My Lords, I speak with trepidation because this subject has such profound ethical, theological, scientific and clinical implications and because of my respect for members of the committee, for the enormous amount of work they have devoted to the preparation of this report, and to their personal commitment to ethical and scientific integrity. I therefore express my concerns with profound humility. However, I have voiced them previously, and subsequent developments have not allayed them. These include the apparent arrogance of the United Kingdom in going it alone while other European countries and the United States have been constrained by scientific and ethical arguments from going down the path recommended in this report. That point has been very fully made by the noble Lord, Lord Alton.
Furthermore, while great emphasis is laid on the therapeutic potential of embryonic stem cells, it is acknowledged that these cannot have any effective clinical application for many years. However, the progress being made with adult stem cell research suggests that they may have more to offer without the immense ethical or safety problems associated with embryonic stem cells. Everyone wishes to hasten therapeutic developments to alleviate the anguish of illnesses such as Parkinson's disease. As a nurse, I cannot feel anything other than passionately committed to measures to relieve suffering in a whole range of diseases which may be treated by stem cell therapies. However, the question must be asked whether it is prudent to proceed now with a more ethically and clinically problematic route of embryonic stem cells when the option of adult stem cells is generating very positive results and is being used successfully in many parts of the world. Indeed, the United Kingdom is being left behind in this field of research.
The right reverend Prelate the Bishop of Oxford referred to the report's encouragement for adult stem cell research. Encouragement is one thing, funding is another. In the United States, 75 per cent of private funding is going to adult stem cell research organisations, whereas embryonic stem cell research organisations are receiving a very small amount and are struggling to survive. I should therefore like to ask either the Minister or the right reverend Prelate how much funding is currently underpinning the encouragement for adult stem cell research. I should also like to concur with the noble Lord, Lord Tombs, when he expressed his grave concern about the suggestion that the situation should be reviewed towards the end of the decade. The issue is much more urgent than the end of the decade. However, I shall focus on the risks of embryonic stem cells as they seem to receive such inadequate consideration in the report, perhaps because the relevant experts who could present the alternative arguments were under-represented in the witnesses giving evidence.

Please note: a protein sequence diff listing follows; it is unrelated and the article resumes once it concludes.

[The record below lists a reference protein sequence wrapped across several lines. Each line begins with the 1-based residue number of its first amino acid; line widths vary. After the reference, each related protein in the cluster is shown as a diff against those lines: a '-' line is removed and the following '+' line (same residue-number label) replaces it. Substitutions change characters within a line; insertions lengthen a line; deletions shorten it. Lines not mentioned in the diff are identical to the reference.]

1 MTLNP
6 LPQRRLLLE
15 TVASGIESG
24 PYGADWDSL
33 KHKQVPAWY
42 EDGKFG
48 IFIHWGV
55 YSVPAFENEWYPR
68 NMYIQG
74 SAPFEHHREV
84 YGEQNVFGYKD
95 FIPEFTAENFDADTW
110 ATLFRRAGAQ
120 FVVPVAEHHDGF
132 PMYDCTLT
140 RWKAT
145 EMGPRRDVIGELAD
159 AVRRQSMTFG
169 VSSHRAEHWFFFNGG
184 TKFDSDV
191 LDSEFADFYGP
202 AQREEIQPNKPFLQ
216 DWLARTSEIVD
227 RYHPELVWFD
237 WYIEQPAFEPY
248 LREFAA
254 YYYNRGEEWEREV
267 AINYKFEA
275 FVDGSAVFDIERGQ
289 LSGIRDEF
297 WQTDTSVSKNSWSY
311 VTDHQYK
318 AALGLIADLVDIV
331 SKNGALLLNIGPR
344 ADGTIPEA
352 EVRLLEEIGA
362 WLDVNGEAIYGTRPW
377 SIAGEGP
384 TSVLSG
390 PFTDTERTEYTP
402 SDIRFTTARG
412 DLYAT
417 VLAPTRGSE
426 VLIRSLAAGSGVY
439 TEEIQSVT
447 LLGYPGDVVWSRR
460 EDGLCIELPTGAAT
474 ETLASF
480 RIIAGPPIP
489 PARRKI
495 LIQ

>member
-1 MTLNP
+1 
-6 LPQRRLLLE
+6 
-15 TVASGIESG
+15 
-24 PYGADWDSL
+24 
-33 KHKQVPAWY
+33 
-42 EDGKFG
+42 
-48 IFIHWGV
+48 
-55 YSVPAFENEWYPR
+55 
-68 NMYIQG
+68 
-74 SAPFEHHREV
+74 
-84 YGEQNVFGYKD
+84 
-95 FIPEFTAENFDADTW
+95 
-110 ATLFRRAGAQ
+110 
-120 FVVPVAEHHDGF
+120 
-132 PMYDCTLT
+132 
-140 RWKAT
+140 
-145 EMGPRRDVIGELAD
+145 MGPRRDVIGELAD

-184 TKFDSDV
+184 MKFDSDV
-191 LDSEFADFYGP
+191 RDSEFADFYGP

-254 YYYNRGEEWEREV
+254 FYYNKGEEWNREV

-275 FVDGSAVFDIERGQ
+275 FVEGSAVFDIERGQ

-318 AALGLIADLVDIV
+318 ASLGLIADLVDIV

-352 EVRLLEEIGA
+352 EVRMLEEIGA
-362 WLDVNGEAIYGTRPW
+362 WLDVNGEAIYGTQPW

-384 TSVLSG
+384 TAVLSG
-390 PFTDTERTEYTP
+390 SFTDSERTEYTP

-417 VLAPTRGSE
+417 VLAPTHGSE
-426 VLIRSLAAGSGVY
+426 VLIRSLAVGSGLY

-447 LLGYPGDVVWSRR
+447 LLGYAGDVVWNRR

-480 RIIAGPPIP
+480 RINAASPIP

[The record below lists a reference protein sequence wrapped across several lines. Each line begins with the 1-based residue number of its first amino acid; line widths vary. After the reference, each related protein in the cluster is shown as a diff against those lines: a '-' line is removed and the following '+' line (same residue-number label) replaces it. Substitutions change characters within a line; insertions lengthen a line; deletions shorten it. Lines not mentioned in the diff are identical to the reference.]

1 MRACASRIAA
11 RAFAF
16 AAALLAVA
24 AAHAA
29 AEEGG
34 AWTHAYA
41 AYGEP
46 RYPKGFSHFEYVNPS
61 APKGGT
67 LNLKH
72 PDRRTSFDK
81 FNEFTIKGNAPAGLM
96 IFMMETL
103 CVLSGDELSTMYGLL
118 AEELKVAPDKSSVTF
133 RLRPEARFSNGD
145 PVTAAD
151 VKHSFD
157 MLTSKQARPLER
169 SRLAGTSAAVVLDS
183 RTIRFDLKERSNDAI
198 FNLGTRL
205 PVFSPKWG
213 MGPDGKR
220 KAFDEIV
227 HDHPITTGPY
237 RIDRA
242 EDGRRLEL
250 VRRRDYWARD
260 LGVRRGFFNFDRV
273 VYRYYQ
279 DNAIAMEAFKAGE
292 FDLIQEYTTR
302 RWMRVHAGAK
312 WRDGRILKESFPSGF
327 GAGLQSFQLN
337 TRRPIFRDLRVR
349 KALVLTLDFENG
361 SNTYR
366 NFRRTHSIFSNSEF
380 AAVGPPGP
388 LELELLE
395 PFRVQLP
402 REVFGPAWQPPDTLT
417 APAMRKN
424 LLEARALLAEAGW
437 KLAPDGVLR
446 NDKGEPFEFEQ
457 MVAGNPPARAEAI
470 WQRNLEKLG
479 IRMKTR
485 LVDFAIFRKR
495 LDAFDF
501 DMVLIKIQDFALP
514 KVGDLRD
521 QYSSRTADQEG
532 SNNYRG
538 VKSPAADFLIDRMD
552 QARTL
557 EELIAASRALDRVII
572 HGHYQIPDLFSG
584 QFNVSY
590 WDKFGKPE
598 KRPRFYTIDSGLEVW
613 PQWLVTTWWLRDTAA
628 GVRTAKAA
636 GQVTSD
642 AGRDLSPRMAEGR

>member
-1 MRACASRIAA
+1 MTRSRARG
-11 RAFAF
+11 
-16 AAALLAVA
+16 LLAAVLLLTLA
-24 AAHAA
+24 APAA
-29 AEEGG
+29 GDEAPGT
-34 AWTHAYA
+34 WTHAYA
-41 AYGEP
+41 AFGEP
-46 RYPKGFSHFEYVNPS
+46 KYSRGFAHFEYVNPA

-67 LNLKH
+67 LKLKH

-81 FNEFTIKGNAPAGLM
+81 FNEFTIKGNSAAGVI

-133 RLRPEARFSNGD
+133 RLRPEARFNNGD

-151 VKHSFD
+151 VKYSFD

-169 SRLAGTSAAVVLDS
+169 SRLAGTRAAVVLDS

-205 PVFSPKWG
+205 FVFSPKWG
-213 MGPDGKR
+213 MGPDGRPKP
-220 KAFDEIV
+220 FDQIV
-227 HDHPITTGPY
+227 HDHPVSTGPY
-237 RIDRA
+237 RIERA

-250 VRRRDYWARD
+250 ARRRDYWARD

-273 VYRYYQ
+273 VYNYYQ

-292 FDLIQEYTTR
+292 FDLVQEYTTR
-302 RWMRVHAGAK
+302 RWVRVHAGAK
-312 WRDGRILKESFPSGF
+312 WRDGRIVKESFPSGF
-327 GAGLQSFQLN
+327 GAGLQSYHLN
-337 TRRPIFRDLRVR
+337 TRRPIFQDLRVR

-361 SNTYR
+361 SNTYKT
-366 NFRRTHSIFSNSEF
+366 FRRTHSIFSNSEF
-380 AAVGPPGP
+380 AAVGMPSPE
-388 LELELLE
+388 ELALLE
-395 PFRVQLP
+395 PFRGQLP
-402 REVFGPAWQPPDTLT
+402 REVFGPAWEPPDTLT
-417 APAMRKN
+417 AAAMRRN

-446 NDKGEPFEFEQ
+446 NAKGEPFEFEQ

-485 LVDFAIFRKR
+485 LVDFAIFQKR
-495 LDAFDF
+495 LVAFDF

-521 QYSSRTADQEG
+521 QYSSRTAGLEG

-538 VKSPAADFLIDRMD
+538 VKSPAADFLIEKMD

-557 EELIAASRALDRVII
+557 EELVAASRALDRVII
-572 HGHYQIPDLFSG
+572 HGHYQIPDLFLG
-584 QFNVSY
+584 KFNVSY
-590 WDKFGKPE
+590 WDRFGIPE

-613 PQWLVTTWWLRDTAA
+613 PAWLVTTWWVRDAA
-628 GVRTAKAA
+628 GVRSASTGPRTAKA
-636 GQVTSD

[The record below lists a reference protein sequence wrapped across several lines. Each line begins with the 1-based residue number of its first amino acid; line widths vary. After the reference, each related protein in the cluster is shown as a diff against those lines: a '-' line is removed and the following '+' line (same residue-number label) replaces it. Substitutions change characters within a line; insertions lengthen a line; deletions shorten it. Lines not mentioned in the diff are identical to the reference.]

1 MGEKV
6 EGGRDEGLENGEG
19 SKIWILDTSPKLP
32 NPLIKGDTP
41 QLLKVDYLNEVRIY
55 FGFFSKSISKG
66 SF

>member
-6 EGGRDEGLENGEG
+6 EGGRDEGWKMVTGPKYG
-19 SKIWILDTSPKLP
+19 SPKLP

The report claims that there is no reason to suppose that the risk of tumour formation is higher in embryonic stem cells than in adult stem cells and that cultured embryonic stem cells are unaltered and can be grown and manipulated safely in culture. But these claims are contrary to all the available peer reviewed evidence. I therefore offer some counter arguments which are grounded in reputable scientific research. Time will not permit me to cite the sources but I shall make those available in a fuller paper which I shall place in the Library for anyone to check my claims and arguments.
First, the report does not address the very serious risk of teratoma or teratocarcinoma formation with embryonic stem cells. These are tumours composed of a mixture of various inappropriate tissue types such as bone, cartilage, hair or teeth, which can develop anywhere in the body, for example, in the heart or in the brain.
Tumour formation is not a hypothetical risk but is, or can be described as, an intrinsic property of embryonic stem cells. Indeed, the presence of only a minute number of embryonic stem cells (relative to the numbers implanted in stem cell therapies) is sufficient to generate these tumours. The report also clearly implies that adult stem cells are just as likely to form teratomas, stating that there is
"no reason to believe that (there) is a significantly greater risk for embryonic stem cells than for (adult) stem cells".
But, so far, adult stem cells have not been found to produce these tumours.
Secondly, there are a number of ways that embryonic stem cells and their differentiated progeny could generate cancer, when they are cultured as would occur in the process of multiplying embryonic stem cells for therapies and to an even greater extent in the case of the proposed stem cell bank. The risk is greater still if the embryonic stem cells are obtained from "therapeutic" cloning.